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How do kids address or refer to their great-grandparents, if they are still alive? (equivalent to "dad", "mom", "grandpa", "grandma") "Great-grandpa" sounds rather lame.

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    This is going to be culturally-specific, and may even vary from family to family.
    – John Feltz
    Dec 27 '16 at 1:26
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    @JohnF is exactly right; there’s no standard name like “Mom” or “Dad” for great-grandparents. I was lucky enough to have three great-grandparents still alive when I was in high school. One great-grandmother was called “Nana” and another was called “Ma” (everyone called her “Ma” – her children, her grandchildren, and her great-grandchildren). Nicknames for grandparents and great-grandparents is something that is very family-specific. This is a good question, though.
    – J.R.
    Dec 27 '16 at 2:27
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    My kids are half German so they have Grandma, Grandad, Opa, Oma.
    – Peter
    Dec 27 '16 at 3:47
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    I have to concur with the other commenters here that this is culture-specific, with one caveat: English is a language that loves its Ellipsis and thus tends to drop the "great" prefixes when all parties of a conversation have the relevant knowledge to follow along. Example: My great-great-grandfather Joseph and my great-grandmother Allison are visiting. Grandpa Joseph let me borrow his car to take myself and Grandma Allison to the mall. This will also happen in conversation; unless they have a specific epithet (like 'Nana' for Grandma Allison), which will get used instead. Dec 29 '16 at 20:33
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Here in Pakistan, there are specific words that kids use to call the great grand parents.

However, as of what I know, there's no specific word in English which can be used for great grandparents.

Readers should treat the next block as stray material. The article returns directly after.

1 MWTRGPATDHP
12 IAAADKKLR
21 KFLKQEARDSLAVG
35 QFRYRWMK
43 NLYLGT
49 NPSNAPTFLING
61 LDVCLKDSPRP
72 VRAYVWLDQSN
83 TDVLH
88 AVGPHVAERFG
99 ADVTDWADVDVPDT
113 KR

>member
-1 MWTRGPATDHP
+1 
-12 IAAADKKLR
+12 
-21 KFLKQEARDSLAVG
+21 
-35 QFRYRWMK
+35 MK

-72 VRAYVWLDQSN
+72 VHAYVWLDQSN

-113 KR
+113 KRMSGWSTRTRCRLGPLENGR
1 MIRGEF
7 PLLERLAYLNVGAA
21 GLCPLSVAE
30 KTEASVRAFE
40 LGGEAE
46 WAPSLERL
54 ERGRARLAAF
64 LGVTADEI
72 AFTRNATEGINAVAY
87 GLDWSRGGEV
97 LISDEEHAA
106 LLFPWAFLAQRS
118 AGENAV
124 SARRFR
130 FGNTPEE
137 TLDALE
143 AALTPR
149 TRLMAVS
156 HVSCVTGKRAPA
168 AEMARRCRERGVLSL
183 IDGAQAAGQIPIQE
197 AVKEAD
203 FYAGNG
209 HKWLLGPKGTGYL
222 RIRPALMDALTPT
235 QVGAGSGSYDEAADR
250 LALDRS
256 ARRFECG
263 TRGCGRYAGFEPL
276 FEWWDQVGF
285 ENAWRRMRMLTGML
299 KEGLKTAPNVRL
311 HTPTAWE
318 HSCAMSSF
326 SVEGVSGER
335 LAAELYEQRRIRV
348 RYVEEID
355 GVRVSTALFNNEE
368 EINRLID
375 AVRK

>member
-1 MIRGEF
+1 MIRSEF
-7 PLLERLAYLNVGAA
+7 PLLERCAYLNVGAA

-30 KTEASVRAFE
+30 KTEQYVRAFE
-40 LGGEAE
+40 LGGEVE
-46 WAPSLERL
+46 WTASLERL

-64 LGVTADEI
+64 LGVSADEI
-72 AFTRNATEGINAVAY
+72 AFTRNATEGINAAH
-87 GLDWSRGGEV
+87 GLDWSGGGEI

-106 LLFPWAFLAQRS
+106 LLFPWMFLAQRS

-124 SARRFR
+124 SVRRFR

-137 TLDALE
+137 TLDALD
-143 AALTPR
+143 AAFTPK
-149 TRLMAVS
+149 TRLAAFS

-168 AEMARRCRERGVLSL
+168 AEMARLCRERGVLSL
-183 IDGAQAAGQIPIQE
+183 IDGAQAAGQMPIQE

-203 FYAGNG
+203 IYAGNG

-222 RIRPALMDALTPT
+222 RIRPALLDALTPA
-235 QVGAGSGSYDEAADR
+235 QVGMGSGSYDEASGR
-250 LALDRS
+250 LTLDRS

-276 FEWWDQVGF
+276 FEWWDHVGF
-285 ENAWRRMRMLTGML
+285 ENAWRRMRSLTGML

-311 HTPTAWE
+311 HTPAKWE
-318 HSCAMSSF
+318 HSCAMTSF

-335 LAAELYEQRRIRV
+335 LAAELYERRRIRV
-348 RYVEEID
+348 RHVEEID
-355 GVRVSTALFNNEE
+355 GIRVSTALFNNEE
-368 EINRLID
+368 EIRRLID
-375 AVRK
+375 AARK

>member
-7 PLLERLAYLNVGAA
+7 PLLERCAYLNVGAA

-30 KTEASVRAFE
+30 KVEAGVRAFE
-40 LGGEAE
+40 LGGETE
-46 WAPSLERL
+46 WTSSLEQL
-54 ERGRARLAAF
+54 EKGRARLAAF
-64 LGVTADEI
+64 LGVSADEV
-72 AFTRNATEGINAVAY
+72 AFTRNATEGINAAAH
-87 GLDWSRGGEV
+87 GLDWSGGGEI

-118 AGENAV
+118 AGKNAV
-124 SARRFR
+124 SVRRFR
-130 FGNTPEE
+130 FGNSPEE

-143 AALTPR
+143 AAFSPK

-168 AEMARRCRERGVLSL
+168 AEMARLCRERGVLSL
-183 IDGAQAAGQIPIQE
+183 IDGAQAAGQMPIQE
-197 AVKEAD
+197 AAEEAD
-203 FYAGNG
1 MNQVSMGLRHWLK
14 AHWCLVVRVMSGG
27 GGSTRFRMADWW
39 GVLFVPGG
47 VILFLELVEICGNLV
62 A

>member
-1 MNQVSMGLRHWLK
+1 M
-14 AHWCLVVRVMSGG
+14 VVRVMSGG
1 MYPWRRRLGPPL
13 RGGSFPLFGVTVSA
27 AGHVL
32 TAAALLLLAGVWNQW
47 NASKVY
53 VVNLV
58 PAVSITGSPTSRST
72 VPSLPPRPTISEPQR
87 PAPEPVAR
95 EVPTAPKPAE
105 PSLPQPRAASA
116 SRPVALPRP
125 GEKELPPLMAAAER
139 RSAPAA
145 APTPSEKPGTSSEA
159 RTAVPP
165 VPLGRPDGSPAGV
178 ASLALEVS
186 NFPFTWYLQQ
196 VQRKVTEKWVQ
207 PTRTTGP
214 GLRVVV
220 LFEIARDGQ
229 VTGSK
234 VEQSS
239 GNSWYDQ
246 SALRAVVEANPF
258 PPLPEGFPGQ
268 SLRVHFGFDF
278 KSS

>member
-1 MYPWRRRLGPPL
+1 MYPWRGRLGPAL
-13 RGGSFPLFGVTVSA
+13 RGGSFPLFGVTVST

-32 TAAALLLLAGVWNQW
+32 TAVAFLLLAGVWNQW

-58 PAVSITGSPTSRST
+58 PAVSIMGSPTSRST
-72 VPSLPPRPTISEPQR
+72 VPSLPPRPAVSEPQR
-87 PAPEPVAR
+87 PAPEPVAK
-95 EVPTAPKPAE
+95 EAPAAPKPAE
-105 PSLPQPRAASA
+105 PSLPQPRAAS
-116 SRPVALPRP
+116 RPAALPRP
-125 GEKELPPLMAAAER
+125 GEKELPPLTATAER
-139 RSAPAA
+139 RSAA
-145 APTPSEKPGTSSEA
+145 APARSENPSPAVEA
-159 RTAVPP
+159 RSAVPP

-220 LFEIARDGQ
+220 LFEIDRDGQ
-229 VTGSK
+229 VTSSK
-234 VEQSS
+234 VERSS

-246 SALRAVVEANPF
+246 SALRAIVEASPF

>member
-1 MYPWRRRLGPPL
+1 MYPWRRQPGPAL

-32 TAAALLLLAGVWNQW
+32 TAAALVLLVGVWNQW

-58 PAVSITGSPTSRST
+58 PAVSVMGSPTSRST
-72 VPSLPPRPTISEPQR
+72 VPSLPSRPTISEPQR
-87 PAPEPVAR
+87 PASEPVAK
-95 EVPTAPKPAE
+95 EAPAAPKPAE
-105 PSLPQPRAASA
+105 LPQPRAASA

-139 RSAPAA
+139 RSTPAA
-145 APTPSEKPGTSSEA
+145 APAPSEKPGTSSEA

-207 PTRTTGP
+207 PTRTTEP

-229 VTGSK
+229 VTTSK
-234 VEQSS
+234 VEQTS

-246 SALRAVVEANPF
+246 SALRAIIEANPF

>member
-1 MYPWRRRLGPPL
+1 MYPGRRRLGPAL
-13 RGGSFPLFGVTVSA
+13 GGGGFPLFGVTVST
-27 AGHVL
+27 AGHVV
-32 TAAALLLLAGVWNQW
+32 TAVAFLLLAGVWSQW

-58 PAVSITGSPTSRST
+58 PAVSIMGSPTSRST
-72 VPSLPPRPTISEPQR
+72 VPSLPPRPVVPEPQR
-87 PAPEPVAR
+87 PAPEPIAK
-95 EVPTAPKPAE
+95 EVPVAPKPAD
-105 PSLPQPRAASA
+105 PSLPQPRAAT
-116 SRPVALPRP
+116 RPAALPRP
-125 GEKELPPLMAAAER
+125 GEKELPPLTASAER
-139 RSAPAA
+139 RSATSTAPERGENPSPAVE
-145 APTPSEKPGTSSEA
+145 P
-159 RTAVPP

It varies according to the culture and to the family. In some families, you would notice kids calling both their great grandparents and grandparents by one single name, that is "Grandpa" and "Grandma". In some, I have seen kids using specific words for their great grandparents like "Grandma Norma", any cute and simple word is used..

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It is a rare situation. It is unusual for a child to have a close relationship with a great-grandparent. The answer will vary from family to family.

I knew one of my great-grandparents. I called him "Pop"* It was his nickname in the family. In other families a great grandmother might be called "Nana" or "Ma" and so on.

For a learner, this is even less of a problem. You refer to your great grandparent in their language, not English. And when talking about your family you refer to them as "great grandfather" or "great granddad" or "great grandpa" (depending on your relationships)


* If I called him anything at all, which was rare, for an 8-year-old, a 90-year-old man is unimaginably ancient, wrinkly and really rather scary. He was certainly too old to "play" with, and 8-year-olds don't really enjoy sitting beside a bed and chatting.

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